Monday, December 25, 2006

This week's column:
So what's the deal with Christmas?

Once again, Peter Chianca turns over his column space to Mr. Holiday, who will answer your holiday queries. This week: Christmas.
Dear Mr. Holiday:
Is it true that although, ostensibly, Christmas celebrates the birth of Jesus, historians and theologians think he was more likely born in June, and that Dec. 25 was picked because it had been the day of a pagan celebration called Saturnalia which commemorated the birth of the sun god?
Wondering in Wellesley

Dear Wondering:
I don't know if that's true, but I do know that, ostensibly, you're going to burn in eternal hellfire.

The fact is, it doesn't matter whether or not Jesus was really born that day, and I'll tell you why: Jesus had a movie that made $361 million last year. Show me one sun god movie that grossed even half that.

For the rest of this week's AT LARGE by Peter Chianca, click here.

Friday, December 22, 2006

In her defense, does it say specifically
in the rule book that she can't flash and
make out with other girls?

Pop culture trivia question of the day: The person who said, "Those pictures don't surprise me -- she was always showing off her boobs," was referring to:

  1. Miss USA Tara Conner;
  2. Miss Teen USA Katie Blair;
  3. Miss Nevada Katie Rees; or
  4. Golden Globe nominee for "The Queen" Helen Mirren.

Trick question ... The correct answer is "Donald Trump."

Tuesday, December 19, 2006

It's worth noting that the dogs
weren't wearing any underwear either

Britney, Britney, Britney ... We were able to forgive you for wearing the snake at the MTV awards; driving with your child on your lap instead of in a carseat; dumping K-Fed by text message; leaving your kids behind to party with Paris Hilton; and failing to wear underwear. But ignoring your dogs ... Well, that's just low.

But a new online poll has named Britney "Worst Celebrity Dog Owner" for 2006, and by a wide margin, apparently. Hilary O'Hagan, editor of The New York Dog and The Hollywood Dog magazines, said she was the "overwhelming choice," noting, "She once had three Chihuahuas ... and never left home without at least one of them on her arm. As soon as she met K-Fed and had kids they (the dogs) disappeared." And as soon as she met Paris Hilton they (the kids) disappeared, so we're sensing a pattern here.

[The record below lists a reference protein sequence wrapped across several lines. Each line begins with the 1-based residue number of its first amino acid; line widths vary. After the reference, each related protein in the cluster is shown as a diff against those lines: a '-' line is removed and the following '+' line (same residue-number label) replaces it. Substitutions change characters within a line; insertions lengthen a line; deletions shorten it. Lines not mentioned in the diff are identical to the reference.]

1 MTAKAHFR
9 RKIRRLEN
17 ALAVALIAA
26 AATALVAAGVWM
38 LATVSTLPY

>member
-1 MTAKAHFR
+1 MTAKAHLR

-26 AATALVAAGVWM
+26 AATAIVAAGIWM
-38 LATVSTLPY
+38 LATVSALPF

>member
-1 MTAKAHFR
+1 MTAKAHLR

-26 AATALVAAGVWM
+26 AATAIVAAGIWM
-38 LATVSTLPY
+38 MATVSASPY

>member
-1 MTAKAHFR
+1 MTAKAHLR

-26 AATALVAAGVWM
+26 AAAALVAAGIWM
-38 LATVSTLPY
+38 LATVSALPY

Then again, what about Natasha Lyonne? Oh wait, that was the neighbor's dog.

Monday, December 18, 2006

This week's column:
There's no time like the presents

Don’t tell me — Christmas is almost here and you still haven’t found the right gifts for the important people in your life. Well, that’s just because you’re not on the mailing lists for the companies that make the truly original products, the kinds of items that, when you give them as gifts, say to the recipient: “It’s time you reported me to the local authorities.”

Luckily for you, though, these companies seem to have no trouble finding me. So without further ado, following is the second annual At Large Holiday Gift Guide.

For the rest of this week's AT LARGE by Peter Chianca, click here.

Tuesday, December 12, 2006

This week's column:
Singing a new 'Christmas Carol'

Each holiday season brings certain things that are unavoidable. For instance, at some point in December you’re going to turn on the radio and hear “Dominic, the Italian Christmas Donkey.” And some of those times, if you’re distracted enough, you may listen to almost the whole thing before remembering to change the station. That’s three minutes of your life you’ll never get back.

Another thing you can count on is to be bombarded with umpteen stage productions of “A Christmas Carol,” not to mention the film versions with the likes of Mr. Magoo, Mickey Mouse and the Muppets. (Granted, Charles Dickens is believed to have commented to William Makepeace Thackeray, “My ‘Christmas Carol’ is pretty good on paper, but with a fake felt frog ... well, that would be something.”)

If we do have to have so many versions, though, wouldn’t it be nice if they did something different for a change? For instance, does it always have to be ghosts? Why not ever the Wolf Man? And that ending where Scrooge gets all nice — just once I’d like to see him wake up, down a snifter of schnapps and foreclose on Cratchit’s house.

For the rest of this week's AT LARGE by Peter Chianca, click here.

Tuesday, December 05, 2006

And yet bullets remain readily available

Well, it's official: New York City has banned Trans-Fats from all of its restaurants. But before you panic, don't worry -- Taco Bell will still be able to serve e. coli.

Meanwhile, in its continuing effort to stem the tide of obesity, NYC Mayor Michael Bloomberg is considering the following follow-up bans: